The French foreign ministry had no immediate comment. On Saturday, Khadem beat local boxer Anne Chauvin in a 3x2 amateur bout, becoming the first Iranian woman to take part in a boxing fight.
The 24-year-old, who was in Paris on Monday, is returning to Monshipour’s home town of Poitiers.
Saudi Court Postpones Hearing in Trial of Female Activists
Apr 17, 2019
A Saudi court has postponed a fourth hearing in the trial of eleven women rights activists, in a case that has ratcheted up scrutiny of the kingdom's human rights record.
The hearing was cancelled in the last minute on Wednesday.
Among the activists are Loujain al-Hathloul, Eman al-Nafjan and Aziza al-Yousef.
A court official informed some of the relatives that the session would not take place, citing the judge’s "private reasons."
No new date has been announced.
Diplomats and foreign media, already barred from attending previous sessions in the high-profile trial, were turned away from the criminal court of Riyadh.
In May 2018, more than a dozen activists were arrested on suspicion of harming national interests and offering support to hostile elements abroad.
At the time, international rights groups reported the detention of prominent female activists among the detainees. The women had previously campaigned for the right to drive and an end to the kingdom’s male guardianship system that renders women second-class citizens.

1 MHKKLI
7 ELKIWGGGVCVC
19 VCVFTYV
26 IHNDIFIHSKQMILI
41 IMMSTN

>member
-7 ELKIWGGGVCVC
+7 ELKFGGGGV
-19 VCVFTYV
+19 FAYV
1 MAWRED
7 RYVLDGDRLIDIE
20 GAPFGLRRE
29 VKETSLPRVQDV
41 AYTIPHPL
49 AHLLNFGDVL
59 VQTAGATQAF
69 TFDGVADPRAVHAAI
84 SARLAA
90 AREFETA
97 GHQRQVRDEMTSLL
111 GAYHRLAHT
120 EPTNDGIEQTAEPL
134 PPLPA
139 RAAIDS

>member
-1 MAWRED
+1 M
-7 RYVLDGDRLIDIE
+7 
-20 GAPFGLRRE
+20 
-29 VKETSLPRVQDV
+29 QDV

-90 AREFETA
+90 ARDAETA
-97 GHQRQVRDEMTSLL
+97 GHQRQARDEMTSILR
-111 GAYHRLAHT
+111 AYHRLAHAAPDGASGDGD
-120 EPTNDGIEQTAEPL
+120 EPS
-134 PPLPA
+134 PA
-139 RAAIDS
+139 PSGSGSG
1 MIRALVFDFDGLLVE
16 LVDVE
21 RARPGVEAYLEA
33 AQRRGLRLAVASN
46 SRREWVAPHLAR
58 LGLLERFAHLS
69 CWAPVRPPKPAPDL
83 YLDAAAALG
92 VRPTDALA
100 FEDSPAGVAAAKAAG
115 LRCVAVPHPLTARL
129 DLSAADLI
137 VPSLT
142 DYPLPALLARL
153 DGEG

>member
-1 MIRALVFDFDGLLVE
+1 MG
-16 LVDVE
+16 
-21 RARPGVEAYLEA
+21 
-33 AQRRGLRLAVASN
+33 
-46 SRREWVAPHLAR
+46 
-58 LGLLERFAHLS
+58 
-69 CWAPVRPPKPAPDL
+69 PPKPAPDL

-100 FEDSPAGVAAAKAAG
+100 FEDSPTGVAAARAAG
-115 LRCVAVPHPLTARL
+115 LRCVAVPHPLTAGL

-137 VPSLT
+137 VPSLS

Several of the women are said to have been held in solitary confinement for months and faced torture and sexual harassment.
Saudi authorities have labeled the detainees "traitors." The designation has infuriated rights activists in the country who fear additional arrests amid much-hyped reports of reforms led by Saudi Crown Prince Mohammed bin Salman.
The reforms have been accompanied by a heavy-handed crackdown on dissent, which has targeted clerics as well as some of the very female activists who campaigned for years to end the driving ban.
The regime in Riyadh is also under fire over the murder of dissident journalist Jamal Khashoggi at the Saudi consulate in Istanbul on October 2, 2018.
Khashoggi, a distinguished commentator on Saudi affairs who wrote for The Washington Post’s Global Opinions section, was tortured and killed.
In a separate development on Wednesday, two Saudi sisters in their 20s, who have fled abuse in their country and are currently in Georgia, took to Twitter to plead for international protection.
They say their lives would be at risk if they returned.
The girls need help from the international community to find a new country to call home. Maha al-Subaie and Wafa al-Subaie said they were seeking protection from the United Nations refugee agency (UNHCR).
"We are in danger. We need your support to deliver our voice. We want protection. We want a country... (that) welcomes us and protects our rights. Please help us," the pair wrote on a shared Twitter account named GeorgiaSisters.
Earlier this year, an 18-year-old Saudi girl made global headlines by locking herself inside an airport hotel room in Bangkok after fleeing domestic abuse by her own family. She was later granted asylum in Canada.
Last year, two Saudi sisters were found dead while duct-taped together in New York’s Hudson River.